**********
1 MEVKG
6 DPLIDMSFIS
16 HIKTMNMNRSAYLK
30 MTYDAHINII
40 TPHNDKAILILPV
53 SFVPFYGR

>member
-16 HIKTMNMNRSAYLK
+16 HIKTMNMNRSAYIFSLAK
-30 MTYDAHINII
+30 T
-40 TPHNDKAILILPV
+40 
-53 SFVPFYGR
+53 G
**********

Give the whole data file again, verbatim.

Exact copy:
1 MEVKG
6 DPLIDMSFIS
16 HIKTMNMNRSAYLK
30 MTYDAHINII
40 TPHNDKAILILPV
53 SFVPFYGR

>member
-16 HIKTMNMNRSAYLK
+16 HIKTMNMNRSAYIFSLAK
-30 MTYDAHINII
+30 T
-40 TPHNDKAILILPV
+40 
-53 SFVPFYGR
+53 G